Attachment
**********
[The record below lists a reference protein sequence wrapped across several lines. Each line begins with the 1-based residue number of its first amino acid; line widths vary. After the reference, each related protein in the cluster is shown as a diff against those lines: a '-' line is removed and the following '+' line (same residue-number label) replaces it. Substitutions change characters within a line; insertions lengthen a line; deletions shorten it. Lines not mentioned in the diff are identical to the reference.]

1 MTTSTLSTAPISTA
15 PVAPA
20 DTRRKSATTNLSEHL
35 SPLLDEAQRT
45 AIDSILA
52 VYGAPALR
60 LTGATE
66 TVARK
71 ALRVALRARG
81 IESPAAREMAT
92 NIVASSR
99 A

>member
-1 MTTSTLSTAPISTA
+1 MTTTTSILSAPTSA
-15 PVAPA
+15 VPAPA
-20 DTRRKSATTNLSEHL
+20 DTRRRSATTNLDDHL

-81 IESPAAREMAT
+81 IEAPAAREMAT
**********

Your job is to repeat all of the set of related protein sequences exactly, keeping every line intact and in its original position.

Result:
[The record below lists a reference protein sequence wrapped across several lines. Each line begins with the 1-based residue number of its first amino acid; line widths vary. After the reference, each related protein in the cluster is shown as a diff against those lines: a '-' line is removed and the following '+' line (same residue-number label) replaces it. Substitutions change characters within a line; insertions lengthen a line; deletions shorten it. Lines not mentioned in the diff are identical to the reference.]

1 MTTSTLSTAPISTA
15 PVAPA
20 DTRRKSATTNLSEHL
35 SPLLDEAQRT
45 AIDSILA
52 VYGAPALR
60 LTGATE
66 TVARK
71 ALRVALRARG
81 IESPAAREMAT
92 NIVASSR
99 A

>member
-1 MTTSTLSTAPISTA
+1 MTTTTSILSAPTSA
-15 PVAPA
+15 VPAPA
-20 DTRRKSATTNLSEHL
+20 DTRRRSATTNLDDHL

-81 IESPAAREMAT
+81 IEAPAAREMAT